Incentive Spirometry

Incentive Spirometry

controlled only after repeated doses of intravenous digoxin and propranolol. Ruskin and Hutter'? reported an improvement in exercise tolerance in one ...

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controlled only after repeated doses of intravenous digoxin and propranolol. Ruskin and Hutter'? reported an improvement in exercise tolerance in one patient with PPH treated with oral phentolamine. Although the drug produced only minor hemodynamic changes at rest, it prevented the significant increase in pulmonary resistance with exercise which was seen during control state prior to initiation of therapy. The mechanism of action of phentolamine may be at least partially explained by its ability to block the sympathetic nervous activity and to antagonize circulating catecholamines. The drug, therefore, may be more effective during exercise when there is an augmentation of sympathetic activity accompanied by an increase in pulmonary arteriolar tone. Oral hydralazine has also been added to the list of vasodilator agents used for the treatment of PPH. Rubin and Peter!' have treated four severe PPH patients with 200 mg oral hydralazine daily and showed significant fall of pulmonary vascular resistance and enhancement of cardiac output, both at rest and during exercise. Hydralazine, which has a direct relaxing effect on smooth muscle, mainly of the systemic arteriolar circulation, appears to have a similar action on the pulmonary vessels. Our experience in one patient with severe PPH has been somewhat at variance with that of Rubin and Peter. We administered hydralazine to a 48-year-old woman with an II-year history of PPH in increasing doses up to 400 mg daily with no hemodynamic response. The administration of 5 mg of oral prazosin, however, was followed by a moderate but consistent fall in pulmonary resistance and pressure accompanied by an enhancement of cardiac output. These findings suggest that prazosin, a vasodilator whose cardiocirculatory action is mainly attributable to alpha adrenergic receptor blockade, may warrant a clinical trial in patients with PPH. In summary, vasodilator agents such as isoproterenol, phentolamine, diazoxide, hydralazine and prazosin appear to have beneficial effects on the hemodynamic profile and symptoms in some patients with PPH. More information in larger groups of patients should lead us to a re6nement of our ability to optimize the usage of this therapeutic option in patients with the progressive and fatal syndrome called PPH. Uri Elkayam, M.D.· Orange, CA • Assistant Professor of Medicine and Director, CCU, California College of Medicine, UDiversity of California Irvine Medical Center. Reprint requests: Dr. EUcayam, University of California I ",ine Medical Center, Division of Cardiology, 101 City Drive South, Orange, California 92668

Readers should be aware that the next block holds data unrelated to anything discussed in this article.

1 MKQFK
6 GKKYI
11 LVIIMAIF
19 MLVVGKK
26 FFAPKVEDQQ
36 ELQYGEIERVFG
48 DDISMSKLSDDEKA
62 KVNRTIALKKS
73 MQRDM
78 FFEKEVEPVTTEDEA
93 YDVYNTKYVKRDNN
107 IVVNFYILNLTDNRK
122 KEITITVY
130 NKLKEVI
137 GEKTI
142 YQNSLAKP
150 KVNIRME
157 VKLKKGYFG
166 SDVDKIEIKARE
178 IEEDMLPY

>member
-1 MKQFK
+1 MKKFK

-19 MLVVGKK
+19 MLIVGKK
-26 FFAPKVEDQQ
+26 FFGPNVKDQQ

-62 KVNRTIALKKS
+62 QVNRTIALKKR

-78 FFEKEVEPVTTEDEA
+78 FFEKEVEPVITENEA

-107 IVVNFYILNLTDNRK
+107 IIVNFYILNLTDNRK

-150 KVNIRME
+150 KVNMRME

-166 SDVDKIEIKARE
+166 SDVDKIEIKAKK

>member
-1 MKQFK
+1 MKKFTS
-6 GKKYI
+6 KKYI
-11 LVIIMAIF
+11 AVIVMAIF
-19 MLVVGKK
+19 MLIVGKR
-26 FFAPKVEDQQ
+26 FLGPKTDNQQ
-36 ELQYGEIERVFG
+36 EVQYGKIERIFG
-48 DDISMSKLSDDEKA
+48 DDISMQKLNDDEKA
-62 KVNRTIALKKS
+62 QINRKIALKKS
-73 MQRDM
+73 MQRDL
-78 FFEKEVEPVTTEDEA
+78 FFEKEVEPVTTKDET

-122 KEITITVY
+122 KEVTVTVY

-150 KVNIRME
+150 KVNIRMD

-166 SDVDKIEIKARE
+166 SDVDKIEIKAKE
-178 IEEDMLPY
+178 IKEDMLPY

1 Hutchins GM. The pathogenesis of the two forms of hypertensive pulmonary vascular disease. Am Heart J 1976; 92:797-803 2 Aviado DM Jr, Schmidt CF. Effects of sympathomimetic drugs on pulmonary circulation: with special reference to a new pulmonary vasodilator. J Pharmacal Exp Ther 1957; 120:512-27 3 Polli JF, Jacono A, Bendezu-Prieto J. Effect of isoproterenol on the circulation of the lung. Arch Intern Pharmacodyn Ther 1960; 124:488-94 4 Lee TO Jr, Roveti GC, Ross RS. The hemodynamic effects of isoproterenol on pulmonary hypertension in man. Am Heart J 1963; 65:361-67 5 Shettigar UR, Hultgren HN, Specter M, Martin R, Davies DH. Primary pulmonary hypertension: favorable effect of isoproterenol. N Engl J Med 1976; 295: 1414-15 6 Elkayam U, Frishman WH, Yoran C, Strom J, Sonnenblick EH, Cohen M. Unfavorable hemodynamic and clinical effects of isoproterenol therapy in primary pulmonary hypertension. Cardiovasc Med 1978; 3:1177-80 7 Daoud FS, Reeves JT, Kelly DB. Isoproterenol as a , potential pulmonary vasodilator in primary pulmonary hypertension. Am J Cardiol 1978; 42:817-22 8 Wang SWS, Pohl JEF, Rowlands DJ, Wade EG. Diazoxide in treatment of primary pulmonary hypertension. Br Heart J 1978; 40:572-74 9 Klinke P, Gilbert AL. Diazoxide in primary pulmonary hypertension. N Eng! J Med 1980; 302:91-92 10 Ruskin JM, Hutter AM Jr. Primary pulmonary hypertension treated with oral phentolamine. Ann Intern Med 1979; 90:772-74 11 Rubin LJ, Peter RH. Oral hydralazine therapy for primary pulmonary hypertension. New Engl J Med 1980; 302: 69-73

Incentive Spirometry TheAnswer Is Blowing inthe Wind


after the call was raised to banish the IPPB machine to the storeroom, their place at the bedside of the postoperative patient was taken by the incentive spirometer. It may be premature to denounce the incentive spirometer, but clearly its widespread current use is disproportionate to the scanty evidence supporting its efficacy in preventing postoperative complications. Early papers by Bartlett et al l -3 showed that its use encouraged large tidal volumes and improved arterial oxygenation. These studies implied but did not demonstrate that use of the incentive spirometer would minimize postoperative atelectasis. Jung and colleagues (Chest 1980; 78:31-35) confirm earlier disappointing reports.s" incentive spirometry is no better than IPPB or blow bottles in preventing postoperative atelectasis. In one study where there was overall superiority of the incentive spirometer over physiotherapy, this difference did CHEST, 79: 3, MARCH, 1981